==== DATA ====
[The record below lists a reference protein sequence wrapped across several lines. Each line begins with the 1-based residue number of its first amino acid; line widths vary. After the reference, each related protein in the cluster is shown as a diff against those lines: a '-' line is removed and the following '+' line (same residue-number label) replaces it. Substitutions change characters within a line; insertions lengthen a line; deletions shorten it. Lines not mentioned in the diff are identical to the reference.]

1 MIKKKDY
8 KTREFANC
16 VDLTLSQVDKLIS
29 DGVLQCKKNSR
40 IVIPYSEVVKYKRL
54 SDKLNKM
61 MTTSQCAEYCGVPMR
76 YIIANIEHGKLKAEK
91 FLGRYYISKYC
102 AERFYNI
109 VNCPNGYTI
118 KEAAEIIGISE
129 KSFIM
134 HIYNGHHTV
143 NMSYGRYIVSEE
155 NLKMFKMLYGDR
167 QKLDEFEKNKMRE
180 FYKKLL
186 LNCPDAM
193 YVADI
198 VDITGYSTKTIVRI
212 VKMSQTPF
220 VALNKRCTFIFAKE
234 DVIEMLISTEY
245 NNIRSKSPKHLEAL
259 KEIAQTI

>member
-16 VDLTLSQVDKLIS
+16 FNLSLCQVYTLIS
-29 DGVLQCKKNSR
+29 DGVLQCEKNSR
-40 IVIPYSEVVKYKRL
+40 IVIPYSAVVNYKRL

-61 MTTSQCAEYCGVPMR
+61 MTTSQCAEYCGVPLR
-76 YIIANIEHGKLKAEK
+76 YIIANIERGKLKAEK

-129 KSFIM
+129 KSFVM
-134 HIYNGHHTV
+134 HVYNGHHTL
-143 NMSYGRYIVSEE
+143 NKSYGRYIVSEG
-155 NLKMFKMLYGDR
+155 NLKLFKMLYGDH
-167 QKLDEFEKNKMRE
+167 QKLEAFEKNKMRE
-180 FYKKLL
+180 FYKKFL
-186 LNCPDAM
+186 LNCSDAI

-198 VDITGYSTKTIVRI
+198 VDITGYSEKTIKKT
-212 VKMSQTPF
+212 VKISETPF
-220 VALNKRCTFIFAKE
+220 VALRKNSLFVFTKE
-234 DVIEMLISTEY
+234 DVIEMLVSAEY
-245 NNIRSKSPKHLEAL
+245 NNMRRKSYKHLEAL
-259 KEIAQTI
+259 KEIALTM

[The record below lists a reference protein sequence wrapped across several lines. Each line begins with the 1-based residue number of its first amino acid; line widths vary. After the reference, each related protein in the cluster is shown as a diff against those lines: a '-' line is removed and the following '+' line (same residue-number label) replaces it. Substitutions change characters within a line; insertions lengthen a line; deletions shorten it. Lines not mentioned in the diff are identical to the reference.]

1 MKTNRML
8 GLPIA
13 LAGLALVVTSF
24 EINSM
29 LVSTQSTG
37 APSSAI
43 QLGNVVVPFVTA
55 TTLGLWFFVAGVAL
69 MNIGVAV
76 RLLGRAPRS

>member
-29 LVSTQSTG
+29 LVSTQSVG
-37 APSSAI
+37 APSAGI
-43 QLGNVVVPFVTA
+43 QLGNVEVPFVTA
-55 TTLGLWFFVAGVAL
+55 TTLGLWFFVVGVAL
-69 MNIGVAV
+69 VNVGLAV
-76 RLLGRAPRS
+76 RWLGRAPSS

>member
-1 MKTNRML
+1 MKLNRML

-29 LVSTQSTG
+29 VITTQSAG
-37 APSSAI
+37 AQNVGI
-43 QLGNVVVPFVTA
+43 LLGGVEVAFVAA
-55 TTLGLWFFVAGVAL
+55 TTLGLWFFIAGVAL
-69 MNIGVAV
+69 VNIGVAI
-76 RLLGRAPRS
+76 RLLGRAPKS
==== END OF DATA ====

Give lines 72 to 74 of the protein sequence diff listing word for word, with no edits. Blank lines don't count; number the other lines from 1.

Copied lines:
43 QLGNVVVPFVTA
55 TTLGLWFFVAGVAL
69 MNIGVAV